Port Area, Manila
June 9, 2014
So Long Wesley So
National treasure lost.
On what was a sunny Sunday, Sportsmaryosep ran into a scoop and broke the news in The Philippine STAR that Filipino chess grandmaster Wesley So has turned his back on our country after baring in a letter to National Chess Federation of the Philippines president Butch Pichay that he has applied for United States citizenship last year.
This is sad news for not just for Philippine chess but Phl sports in general considering that we just lost someone who has a strong chance of becoming world champion someday. For the uninitiated, So is now ranked 15th in the world based on the recent monthly rankings released by international chess federation FIDE thanks to his spectacular victory in ultra-strong Capablanca Memorial in Cuba last month. If he keeps it up, he could be challenging for the world title currently held by Norweigan Magnus Carlsen, who happens to be So’s contemporary. And he is just 20 years old.
So offered to play for the country one last time in the World Chess Olympiad in Tromso, Norway this August. But Pichay obviously has other things in mind and continue to resist So’s offer. It will mean So, who is now based in the US being a Webster U standout, will have to shell out 50,000 euros or a whoping equivalent to about P3 million. If he can’t, it will mean So will have to sit out for two years as required by FIDE for chessers shifting federations. If it happens, he will be barred from participating in all FIDE-sanctioned events like the Olympiad and the World Championship.
Here are all the details of the So story that was posted in the blog sit of Susan Polgar, his coach. So read on.
“I was about to board a flight when I made this post. Therefore, I had to keep the explanation short. I just added a few more things to make more sense for Wesley’s fans and supporters.
Below is the letter from Grandmaster Wesley So to the President of the NCFP. Wesley offered last year to represent the Philippines one last time at the upcoming Olympiad in Tromsø if the NCFP consents for him to switch federation immediately after the Olympiad.
This offer was not accepted (ignored). Therefore, Wesley had to follow proper FIDE procedures by filing the necessary paperwork, and not competing in official FIDE events for 2 years. Because of this, he will not be able to play for the Philippines in Norway.
Wesley made no deal with the U.S. Therefore, there can be zero expectation that the US will pay the 50,000 euros to the NCFP. He definitely could not afford to pay this fees from his own pocket as a full time college student. He also heard nothing from the NCFP President, even though the deadline to register for the Tromsø Olympiad was June 1, 2014, more than one week ago.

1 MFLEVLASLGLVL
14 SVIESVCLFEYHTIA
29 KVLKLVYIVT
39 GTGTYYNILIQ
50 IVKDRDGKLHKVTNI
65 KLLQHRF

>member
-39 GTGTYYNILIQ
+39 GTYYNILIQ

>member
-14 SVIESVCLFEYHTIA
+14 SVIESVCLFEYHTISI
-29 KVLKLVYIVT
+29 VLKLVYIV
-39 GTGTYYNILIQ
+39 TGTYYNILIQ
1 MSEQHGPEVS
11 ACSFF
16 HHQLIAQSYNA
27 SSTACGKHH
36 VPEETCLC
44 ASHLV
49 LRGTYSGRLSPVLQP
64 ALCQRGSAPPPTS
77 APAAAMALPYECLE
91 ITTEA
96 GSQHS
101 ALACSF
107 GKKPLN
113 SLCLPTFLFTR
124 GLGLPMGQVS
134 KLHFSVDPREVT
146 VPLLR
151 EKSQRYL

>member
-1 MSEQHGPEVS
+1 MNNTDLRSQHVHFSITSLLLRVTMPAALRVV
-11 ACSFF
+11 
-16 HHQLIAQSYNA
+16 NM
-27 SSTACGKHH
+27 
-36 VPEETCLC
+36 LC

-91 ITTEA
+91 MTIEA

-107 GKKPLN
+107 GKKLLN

This was an agonizing personal decision for Wesley. But it had to be done. He really wanted to represent the Philippines one last time. But it was not meant to be as he did not receive the green light from the NCFP in consenting the switch. Now that the deadline has past, it is too late. Wesley went on to make other chess commitments.
Wesley takes his chess very seriously and he cannot afford to let his career flounder without any communication or direction from his national federation. Because of this, he told me that a move had to be made. By writing this letter, Wesley hopes that the NCFP will not stand in the way and delay his progress toward the top 10. For his sake, I hope so too.
Dear Cong Pichay,
I would like to share my thoughts about changing federations. I hope you have the time to read my letter. I appreciate your understanding in advance.
First of all, I would like to thank you for your past support. I am proud to be Filipino, and I will always be a Filipino at heart. I will never forget where I came from.
However, circumstances have changed. My family has permanently moved to Canada. I now live and attend school full time in the United States (at Webster University). I plan to reside permanently here. This is where I will have the opportunity to improve my chess, and make a decent living as a professional player. I want to be able to play in top level tournaments … to get to the next level.
I have filed the paperwork to switch federation to the US last year. I respectfully ask that you grant me this opportunity and consent my transfer.
If you choose not to approve my transfer request, I have no way of paying the 50,000 euros fees to the NCFP. Therefore, I will have no choice but to sit out another year to fulfill my full two year waiting period so no transfer fees are needed. This will not benefit the NCFP at all. However, it will severely slow down my progress by not being able to play in official FIDE events such as the World Cup, World Blitz and Rapid Championships, etc. I will be forced to miss the next World Championship cycle.
Because of the 2-year waiting period rule of FIDE, I am not able to compete in the World Rapid and Blitz Championships in Dubai next week. I will also not be able to compete in the upcoming Olympiad in Norway.
This is not an easy decision. But it is the best decision for me to have a chance to be a top 10 player in the world, and perhaps one day fight for the World Championship crown. I hope you will support my decision and allow me to make this change immediately so I can have a chance to chase my dream without losing more valuable time at this very important age.
Again, it’s sad.
I can’t judge Wesley nor blame Pichay and the country’s other sports officials for this bleak news. But it dawned on me that the So case is the irony of all ironies. Because please pray-tell me why can we afford millions to pay American basketball player Andray Blatche and not a national treasure like So?
Follow Sportsmaryosep on Twitter: @JoeySVillar
(Photos courtesy of Wesley So)